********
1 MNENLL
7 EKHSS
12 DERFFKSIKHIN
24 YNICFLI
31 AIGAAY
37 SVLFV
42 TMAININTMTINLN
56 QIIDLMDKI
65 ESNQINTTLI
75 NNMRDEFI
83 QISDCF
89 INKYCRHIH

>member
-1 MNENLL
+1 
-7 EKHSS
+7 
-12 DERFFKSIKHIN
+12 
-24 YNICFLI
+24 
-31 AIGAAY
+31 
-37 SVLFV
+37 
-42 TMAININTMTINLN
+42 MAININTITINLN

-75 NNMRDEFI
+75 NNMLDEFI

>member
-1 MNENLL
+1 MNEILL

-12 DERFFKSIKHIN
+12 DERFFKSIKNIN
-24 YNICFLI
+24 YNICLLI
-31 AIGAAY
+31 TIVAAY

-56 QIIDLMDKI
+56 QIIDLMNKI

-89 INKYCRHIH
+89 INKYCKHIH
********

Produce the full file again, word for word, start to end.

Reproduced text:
1 MNENLL
7 EKHSS
12 DERFFKSIKHIN
24 YNICFLI
31 AIGAAY
37 SVLFV
42 TMAININTMTINLN
56 QIIDLMDKI
65 ESNQINTTLI
75 NNMRDEFI
83 QISDCF
89 INKYCRHIH

>member
-1 MNENLL
+1 
-7 EKHSS
+7 
-12 DERFFKSIKHIN
+12 
-24 YNICFLI
+24 
-31 AIGAAY
+31 
-37 SVLFV
+37 
-42 TMAININTMTINLN
+42 MAININTITINLN

-75 NNMRDEFI
+75 NNMLDEFI

>member
-1 MNENLL
+1 MNEILL

-12 DERFFKSIKHIN
+12 DERFFKSIKNIN
-24 YNICFLI
+24 YNICLLI
-31 AIGAAY
+31 TIVAAY

-56 QIIDLMDKI
+56 QIIDLMNKI

-89 INKYCRHIH
+89 INKYCKHIH